A key challenge inhibiting the timely initiation of pediatric antiretroviral treatment is the loss to follow-up of mothers and their infants between the time of mothers' HIV diagnoses in pregnancy and return after delivery for early infant diagnosis of HIV. We sought to identify barriers to follow-up of HIV-exposed infants in rural Zambézia Province, Mozambique.
We determined follow-up rates for early infant diagnosis and age at first test in a retrospective cohort of 443 HIV-infected mothers and their infants. Multivariable logistic regression models were used to identify factors associated with successful follow-up.
Of the 443 mother-infant pairs, 217 (49%) mothers enrolled in the adult HIV care clinic, and only 110 (25%) infants were brought for early infant diagnosis. The predictors of follow-up for early infant diagnosis were larger household size (odds ratio [OR], 1.29; 95% confidence interval [CI], 1.09-1.53), independent maternal source of income (OR, 10.8; 95% CI, 3.42-34.0), greater distance from the hospital (OR, 2.14; 95% CI, 1.01-4.51), and maternal receipt of antiretroviral therapy (OR, 3.15; 95% CI, 1.02-9.73). The median age at first test among 105 infants was 5 months (interquartile range, 2-7); 16% of the tested infants were infected.
Three of four HIV-infected women in rural Mozambique did not bring their children for early infant HIV diagnosis. Maternal receipt of antiretroviral therapy has favorable implications for maternal health that will increase the likelihood of early infant diagnosis. We are working with local health authorities to improve the linkage of HIV-infected women to HIV care to maximize early infant diagnosis and care.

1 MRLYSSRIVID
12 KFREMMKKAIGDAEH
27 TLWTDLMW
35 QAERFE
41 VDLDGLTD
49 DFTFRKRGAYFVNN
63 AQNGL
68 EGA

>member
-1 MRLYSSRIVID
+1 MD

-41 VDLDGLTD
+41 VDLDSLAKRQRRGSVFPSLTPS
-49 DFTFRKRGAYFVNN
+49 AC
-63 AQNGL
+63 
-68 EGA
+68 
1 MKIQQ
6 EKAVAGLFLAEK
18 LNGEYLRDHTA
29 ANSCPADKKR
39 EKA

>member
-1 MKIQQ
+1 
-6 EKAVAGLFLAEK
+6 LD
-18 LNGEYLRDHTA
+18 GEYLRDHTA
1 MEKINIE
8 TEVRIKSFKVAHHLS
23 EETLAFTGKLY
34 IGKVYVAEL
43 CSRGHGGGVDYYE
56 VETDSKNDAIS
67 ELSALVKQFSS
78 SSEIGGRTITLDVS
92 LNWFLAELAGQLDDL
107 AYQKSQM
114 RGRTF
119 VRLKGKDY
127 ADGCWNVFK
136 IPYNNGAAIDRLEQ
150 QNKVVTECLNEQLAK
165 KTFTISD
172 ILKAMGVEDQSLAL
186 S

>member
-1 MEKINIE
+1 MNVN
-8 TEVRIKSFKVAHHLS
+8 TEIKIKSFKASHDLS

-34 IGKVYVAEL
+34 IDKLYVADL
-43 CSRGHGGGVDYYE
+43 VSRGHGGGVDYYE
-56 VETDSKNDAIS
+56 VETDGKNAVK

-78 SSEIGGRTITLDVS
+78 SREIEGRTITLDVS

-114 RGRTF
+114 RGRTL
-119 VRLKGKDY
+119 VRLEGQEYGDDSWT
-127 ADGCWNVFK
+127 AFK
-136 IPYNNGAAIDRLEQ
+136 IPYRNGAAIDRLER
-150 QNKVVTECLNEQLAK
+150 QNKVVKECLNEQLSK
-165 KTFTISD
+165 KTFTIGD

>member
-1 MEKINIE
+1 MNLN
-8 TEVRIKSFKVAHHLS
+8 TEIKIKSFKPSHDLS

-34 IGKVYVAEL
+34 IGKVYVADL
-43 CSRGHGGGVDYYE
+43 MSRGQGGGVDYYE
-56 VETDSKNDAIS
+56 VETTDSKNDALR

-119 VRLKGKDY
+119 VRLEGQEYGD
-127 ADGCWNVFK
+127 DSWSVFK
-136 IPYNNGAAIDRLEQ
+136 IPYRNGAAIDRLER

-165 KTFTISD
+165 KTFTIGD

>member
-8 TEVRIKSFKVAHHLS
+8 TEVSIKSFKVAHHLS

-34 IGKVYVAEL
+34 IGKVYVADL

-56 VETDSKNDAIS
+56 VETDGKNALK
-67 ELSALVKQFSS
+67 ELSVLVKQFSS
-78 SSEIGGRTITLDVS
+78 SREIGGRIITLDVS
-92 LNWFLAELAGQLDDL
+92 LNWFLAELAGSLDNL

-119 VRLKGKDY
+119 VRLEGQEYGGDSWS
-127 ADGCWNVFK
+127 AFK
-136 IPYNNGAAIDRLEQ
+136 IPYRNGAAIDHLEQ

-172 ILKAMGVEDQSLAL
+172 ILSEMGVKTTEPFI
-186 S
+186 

From the *Vanderbilt University Institute for Global Health, Nashville, TN; †Friends in Global Health, LLC, Maputo, Mozambique; ‡Universidade Eduardo Mondlane, Maputo, Mozambique; the Departments of §Pediatrics, ‖Medicine, ¶Biostatistics, and **Preventive Medicine, Vanderbilt University School of Medicine, Nashville, TN; and ††Zambézia Provincial Department of Health, Quelimane, Mozambique.
Received for publication August 5, 2010; accepted November 18, 2010.
The HIV/AIDS Treatment and Care program in Zambézia is supported by PEPFAR through the Centers for Disease Control and Prevention Global AIDS Program (grant U2GPS000631) with training supported in part by the Fogarty-sponsored Vanderbilt-CIDRZ AIDS International Training and Research Program (National Institutes of Health grant D43TW001035). Travel and other research expenses for this study were supported by the Office of the Dean, Vanderbilt University School of Medicine (the Emphasis Program). Funders had no role in study design, data collection, analysis, decision to publish, or preparation of the manuscript.
Presented in part at the Global Health Council Conference, May 26-30, 2009 (Thursday Poster 34), Washington DC; and at the International AIDS Conference, July 18-23, 2010 (#10928), Vienna, Austria.
The authors have no conflicts of interest to disclose.
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Correspondence to: Alfredo E. Vergara, PhD, Vanderbilt University Institute for Global Health, 2525 West End Avenue, Suite 750, Nashville, TN 37203 (e-mail: firstname.lastname@example.org).